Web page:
Chemistry Test Question at Middlebury Creates Controversy About Satirical Humor

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Monday, April 29, 2019


Middlebury College experienced a thought-provoking controversy that ended in one professor, Jeff Byers, taking a leave of absence.

The incident started with a question from a chemistry midterm asking students to figure out how much poisonous gas it would take for it to be a “lethal dose for humans.” The question specifically references that it is the same gas “Nazi Germany used to horrific ends in the gas chambers during The Holocaust.” The question was then published by the school’s satire newspaper, The Local Noodle, which tried to make light of the incident. This became a controversy in and of itself.

Multiple students brought this to the attention of the Dean of Faculty, Andi Lloyd, and the school administration approached Byers to clarify the issue. Lloyd stated in his response, “My reaction was that the question was completely inappropriate and deeply problematic, and that follow-up was needed.”

Byers issued an apology stating, “I apologize and take full responsibility for my actions in administering two examinations in the last year containing questions that were clearly offensive, hurtful, and injurious to our students.”

Middlebury President Laurie Patton made a comment stating, “This inexplicable failure of judgment trivializes one of the most horrific events in world history, violates core institutional values, and simply has no place on our campus. We expect our faculty to teach and lead with thoughtfulness, good judgment, and maturity. To say we have fallen short in this instance is an understatement.”

This incident was spread on social media and eventually garnered the attention of the Community Bias Response Team (CBRT), a group that responds to acts of intolerance involving students on campus.

This team took issue with the sequence of events and made a public announcement for everyone who attended Millbury College. They stated that, “The use of this exam question failed to provide any critical engagement with the historical contexts and atrocities of the Holocaust. It asked students to engage in problem solving that mirrors calculations used to implement systematic genocide. Our students should never have been put in this position. We are aware that The Local Noodle published a satirical article about this incident. While satire can be an effective form of social critique, the article’s light handed references to and engagement with the Holocaust have caused additional harm.”

Since CBRT called out the satirical newspaper in their email, this resulted in a counter response from the staff of The Local Noodle. They saw the email as a hit piece and stated, “To denounce a satirical publication in a school-wide email like this is a form of public shaming designed to close off a complex and sensitive issue to any meaningful discussion, which is what would actually be productive. If administrative bodies can publicly shame student publications who bring to light things they’ve kept quiet, that sets a dangerous precedent for our campus.”

This escalated into a follow-up article addressing the email, criticizing the CBRT and saying they “lazily equated its satirical article with the real issue at hand.”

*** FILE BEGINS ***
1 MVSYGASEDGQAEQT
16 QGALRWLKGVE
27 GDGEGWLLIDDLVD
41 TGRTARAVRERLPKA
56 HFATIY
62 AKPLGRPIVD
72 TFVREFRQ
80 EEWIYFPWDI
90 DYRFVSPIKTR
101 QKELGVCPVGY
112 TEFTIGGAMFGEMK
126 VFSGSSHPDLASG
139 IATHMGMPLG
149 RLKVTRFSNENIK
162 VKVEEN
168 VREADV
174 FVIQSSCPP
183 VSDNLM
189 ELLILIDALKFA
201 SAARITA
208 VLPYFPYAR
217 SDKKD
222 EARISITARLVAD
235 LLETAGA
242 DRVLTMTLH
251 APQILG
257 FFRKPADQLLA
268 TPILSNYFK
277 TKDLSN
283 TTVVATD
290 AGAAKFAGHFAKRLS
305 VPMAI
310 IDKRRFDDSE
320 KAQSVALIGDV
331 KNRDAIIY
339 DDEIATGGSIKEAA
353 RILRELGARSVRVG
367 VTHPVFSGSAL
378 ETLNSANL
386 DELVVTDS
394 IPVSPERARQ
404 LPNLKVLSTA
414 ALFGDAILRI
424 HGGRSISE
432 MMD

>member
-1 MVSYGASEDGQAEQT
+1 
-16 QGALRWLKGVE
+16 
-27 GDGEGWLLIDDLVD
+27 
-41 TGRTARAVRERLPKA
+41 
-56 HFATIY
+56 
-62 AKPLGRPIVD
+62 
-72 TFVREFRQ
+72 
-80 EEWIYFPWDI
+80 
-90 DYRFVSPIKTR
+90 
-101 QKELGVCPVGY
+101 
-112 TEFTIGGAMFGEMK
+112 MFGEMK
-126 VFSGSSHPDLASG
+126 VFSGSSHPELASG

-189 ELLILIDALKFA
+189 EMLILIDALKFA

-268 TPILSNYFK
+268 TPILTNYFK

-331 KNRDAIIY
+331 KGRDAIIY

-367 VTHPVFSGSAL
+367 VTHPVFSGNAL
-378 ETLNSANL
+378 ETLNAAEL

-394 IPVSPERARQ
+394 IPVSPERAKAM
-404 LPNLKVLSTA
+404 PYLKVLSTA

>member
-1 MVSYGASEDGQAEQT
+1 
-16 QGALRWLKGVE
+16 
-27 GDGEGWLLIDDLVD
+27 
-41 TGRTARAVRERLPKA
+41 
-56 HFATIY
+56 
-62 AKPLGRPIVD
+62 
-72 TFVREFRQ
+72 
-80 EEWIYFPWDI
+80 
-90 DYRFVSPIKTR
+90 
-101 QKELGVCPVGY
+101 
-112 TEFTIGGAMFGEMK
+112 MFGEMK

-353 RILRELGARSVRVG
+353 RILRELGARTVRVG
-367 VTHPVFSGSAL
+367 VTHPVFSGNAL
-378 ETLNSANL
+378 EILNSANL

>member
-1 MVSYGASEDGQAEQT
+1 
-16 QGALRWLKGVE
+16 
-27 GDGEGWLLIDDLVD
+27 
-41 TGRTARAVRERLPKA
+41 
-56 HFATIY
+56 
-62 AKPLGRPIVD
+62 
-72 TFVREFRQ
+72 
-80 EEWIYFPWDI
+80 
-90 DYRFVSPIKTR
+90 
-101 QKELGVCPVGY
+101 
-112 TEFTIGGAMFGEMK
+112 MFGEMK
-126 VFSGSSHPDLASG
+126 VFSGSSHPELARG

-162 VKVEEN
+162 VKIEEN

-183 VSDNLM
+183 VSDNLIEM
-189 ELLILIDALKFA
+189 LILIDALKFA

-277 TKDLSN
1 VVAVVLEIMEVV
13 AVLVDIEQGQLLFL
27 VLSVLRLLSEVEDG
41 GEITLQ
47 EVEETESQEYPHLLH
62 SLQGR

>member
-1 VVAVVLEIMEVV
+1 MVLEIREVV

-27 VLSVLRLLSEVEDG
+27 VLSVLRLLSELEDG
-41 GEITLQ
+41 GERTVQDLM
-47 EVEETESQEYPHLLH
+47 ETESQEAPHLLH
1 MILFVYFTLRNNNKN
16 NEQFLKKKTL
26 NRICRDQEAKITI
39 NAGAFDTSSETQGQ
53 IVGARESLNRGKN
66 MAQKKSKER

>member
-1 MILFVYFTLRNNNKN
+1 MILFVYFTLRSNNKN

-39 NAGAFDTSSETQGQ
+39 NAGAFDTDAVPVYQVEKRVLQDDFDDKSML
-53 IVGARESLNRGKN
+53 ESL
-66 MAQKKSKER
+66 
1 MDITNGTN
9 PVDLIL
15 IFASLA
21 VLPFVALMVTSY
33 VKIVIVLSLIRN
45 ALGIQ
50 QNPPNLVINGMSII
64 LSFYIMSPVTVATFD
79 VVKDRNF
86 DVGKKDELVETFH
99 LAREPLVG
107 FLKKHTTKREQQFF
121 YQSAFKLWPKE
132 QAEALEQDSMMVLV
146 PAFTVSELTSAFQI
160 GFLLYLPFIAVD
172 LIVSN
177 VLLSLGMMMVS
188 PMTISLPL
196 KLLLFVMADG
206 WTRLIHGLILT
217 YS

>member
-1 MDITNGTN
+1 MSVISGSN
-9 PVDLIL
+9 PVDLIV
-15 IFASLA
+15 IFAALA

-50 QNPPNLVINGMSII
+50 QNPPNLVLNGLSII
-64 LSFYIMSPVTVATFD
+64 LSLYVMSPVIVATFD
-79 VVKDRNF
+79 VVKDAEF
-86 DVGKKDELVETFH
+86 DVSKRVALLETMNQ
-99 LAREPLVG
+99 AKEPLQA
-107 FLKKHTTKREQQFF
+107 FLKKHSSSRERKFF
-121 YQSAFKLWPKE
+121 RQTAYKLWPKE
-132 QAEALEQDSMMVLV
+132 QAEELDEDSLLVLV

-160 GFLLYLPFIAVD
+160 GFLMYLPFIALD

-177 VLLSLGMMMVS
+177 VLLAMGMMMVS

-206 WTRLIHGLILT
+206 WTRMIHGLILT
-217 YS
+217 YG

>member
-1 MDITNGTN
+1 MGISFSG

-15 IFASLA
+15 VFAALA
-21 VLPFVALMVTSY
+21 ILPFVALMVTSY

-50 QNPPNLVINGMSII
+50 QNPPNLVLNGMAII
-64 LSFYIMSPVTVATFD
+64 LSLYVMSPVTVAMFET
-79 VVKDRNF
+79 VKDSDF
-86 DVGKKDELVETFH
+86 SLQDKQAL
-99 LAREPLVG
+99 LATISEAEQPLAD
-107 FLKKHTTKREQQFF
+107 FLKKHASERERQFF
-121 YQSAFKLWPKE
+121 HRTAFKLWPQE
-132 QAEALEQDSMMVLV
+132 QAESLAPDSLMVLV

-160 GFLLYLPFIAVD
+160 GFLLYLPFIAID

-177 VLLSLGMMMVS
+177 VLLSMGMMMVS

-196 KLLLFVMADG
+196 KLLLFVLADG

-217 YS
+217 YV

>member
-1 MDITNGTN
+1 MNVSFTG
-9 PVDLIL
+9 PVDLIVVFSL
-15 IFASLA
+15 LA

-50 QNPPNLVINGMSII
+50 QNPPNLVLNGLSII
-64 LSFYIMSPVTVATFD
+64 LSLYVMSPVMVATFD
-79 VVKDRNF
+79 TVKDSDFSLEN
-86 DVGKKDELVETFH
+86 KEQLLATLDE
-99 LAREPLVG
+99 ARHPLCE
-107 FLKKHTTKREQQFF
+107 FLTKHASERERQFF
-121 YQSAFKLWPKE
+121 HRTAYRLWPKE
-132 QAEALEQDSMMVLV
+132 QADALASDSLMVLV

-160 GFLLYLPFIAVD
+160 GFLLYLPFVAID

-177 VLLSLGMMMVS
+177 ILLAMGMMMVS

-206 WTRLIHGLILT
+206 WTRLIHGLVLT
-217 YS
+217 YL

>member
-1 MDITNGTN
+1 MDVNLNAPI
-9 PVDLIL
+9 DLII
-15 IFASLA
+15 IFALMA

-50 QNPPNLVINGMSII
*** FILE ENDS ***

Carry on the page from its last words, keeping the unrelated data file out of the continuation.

Many students and members of the school administration agreed that The Local Noodle’s article was offensive and ultimately became the biggest concern out of the entire incident. Some openly condemned their attempt to try and make jokes about a serious issue and felt that it caused more harm than good. Several Jewish students contributed to the conversation including Talia Raisel who said, “Satire can be wonderful and effective when used properly, but there’s still a line where satire loses its efficacy and just becomes a series of inappropriate puns, and I feel that this line has been majorly crossed.”

The co-president of Middlebury Hillel, Jenny Moss, said the incident was a learning experience for the students to be exposed to issues like anti-semitism. Renee Wells, the director of education for equity and inclusion and a member of the CBRT, saw this as a great opportunity to involve students in meaningful dialogue using a new program beginning sometime in the fall.

“The program will provide a framework for faculty and staff to access resources, engage in critical conversations, practice inclusive strategies, and be part of a community working to integrate what they learn in the context of their everyday work. It is important to create space to engage in open and honest conversations about our campus climate and to be thoughtful and intentional about ways we can make Middlebury a community that everyone feels included in and wants to be a part of.”

Middlebury College has also experienced other notable controversies preventing conservatives from speaking on campus including Polish politician Ryszard Legutko and author Charles Murray. Patton announced that these recent incidents of bias were “causing pain and anger in our community.”

Aaron Cummings graduated from Clovis East High School in 2017. He is a communications major transferring to Fresno State University. He has a strong passion for politics in California, a state that desperately needs conservative voices to be heard.

The views expressed in this article are the opinion of the author and do not necessarily reflect those of Lone Conservative staff.


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About Aaron Cummings

Fresno State University

Aaron Cummings graduated from Clovis East High School in 2017. He is a communications major transferring to Fresno State University. He has a strong passion for politics in California, a state that desperately needs conservative voices to be heard.

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